Author: Lily King
Paperback: 288 pages
My Ambien-aided/inhibited analysis:
Set against the lush tropical landscape of 1930s New Guinea, the novel charts British anthropologist Bankston’s fascination with his married colleagues Nell and Fen. This intelligent and provocative work of historical fiction borrows from and, in its table-turning way, studies the personal and professional lives of revolutionary anthropologists Margaret Mead, Reo Fortune, and Gregory Bateson during their time spent among the native tribes of New Guinea. Embedded with individual tribes along the Sepik River, these three have created their own little universe, far removed from the Western world and unbound by civilized conventions.
The novel focuses on the search for understanding, for a sense of order, order that doesn’t seem to exist in the chaotic and uncertain “modern” world they left behind. A world plagued by war and economic doubt and inexplicable pain. Their entire life’s work is an attempt to understand another culture from the outside, like solving a puzzle without knowing if you have all the pieces. “But there’s always that one last piece to shove into place, even if it’s the wrong shape entirely.” (p. 19) They observe the world around them, assign meaning to the language and rituals of the natives, yet remain unable to look inward and understand the indirect paths (not unlike the circuitous waters of the Sepik) their own lives have taken.
How does one give shape to shared circumstances and experiences? How well do you ever really know another person, their wants and desires, their fortunes and failings? Are we all just shoving pieces into place? And what does it mean to be known at your core? How does that recognition shape you? “She tried not to think about the villages they were passing…all the people she was missing, the tribes she would never know and words she would never hear, the worry that they might right now be passing the one people she was meant to study, a people whose genius she would unlock, and who would unlock hers, a people who had a way of life that made sense to her.” (p. 8) As a scientist, Nell is tempted by the idea that there is something else out there, something being passed over, passing her by, something unique and intended just for her. And if that is the case, she can never stop looking. The characters’ studies of the tribes of New Guinea mirrors their search for meaning, and, for the first time, the only reflection they see is their own.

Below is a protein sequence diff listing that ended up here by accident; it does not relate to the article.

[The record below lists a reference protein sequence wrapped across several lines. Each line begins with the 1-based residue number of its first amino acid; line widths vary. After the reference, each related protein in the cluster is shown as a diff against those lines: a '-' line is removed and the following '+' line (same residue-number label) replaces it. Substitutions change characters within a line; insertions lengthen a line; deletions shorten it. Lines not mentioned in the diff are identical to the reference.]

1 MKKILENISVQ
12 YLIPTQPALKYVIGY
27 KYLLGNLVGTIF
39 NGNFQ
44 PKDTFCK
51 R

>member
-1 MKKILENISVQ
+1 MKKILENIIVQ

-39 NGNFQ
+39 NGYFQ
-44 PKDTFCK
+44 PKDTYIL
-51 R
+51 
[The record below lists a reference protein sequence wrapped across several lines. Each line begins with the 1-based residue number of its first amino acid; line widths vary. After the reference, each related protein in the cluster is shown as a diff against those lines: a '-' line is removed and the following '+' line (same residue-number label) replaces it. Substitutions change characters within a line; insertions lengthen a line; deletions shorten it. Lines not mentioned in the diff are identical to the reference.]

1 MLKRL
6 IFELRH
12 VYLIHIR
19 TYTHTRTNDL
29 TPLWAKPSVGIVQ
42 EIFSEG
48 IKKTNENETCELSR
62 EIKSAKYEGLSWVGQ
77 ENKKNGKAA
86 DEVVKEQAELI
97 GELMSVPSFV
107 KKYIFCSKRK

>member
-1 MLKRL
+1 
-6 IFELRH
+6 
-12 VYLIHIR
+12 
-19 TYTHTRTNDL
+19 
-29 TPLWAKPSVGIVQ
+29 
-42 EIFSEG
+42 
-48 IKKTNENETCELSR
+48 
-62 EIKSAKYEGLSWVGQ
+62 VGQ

“She felt she knew his story already…But she was aware that the story you think you know is never the real one. She wanted his real one.” (p. 159) Like Nell, we may think we already know this story of love and lust, of jealousy and obsessive egotism. Three passionate, young anthropologists ensnared in a love triangle, turned on by each other’s minds and scientific processes. But, over the course of these pages, there is so much more to uncover.
My dog-eared and highlighted half-finished copy was absentmindedly left in my seatback pocket at the beginning of the trip. Loving what I read so far, and unable to find an English-language copy abroad, I promptly ordered one to have waiting upon my homecoming. I euphorically devoured it the next day, unwilling to admit the vacation was over, prolonging the inevitable return to reality.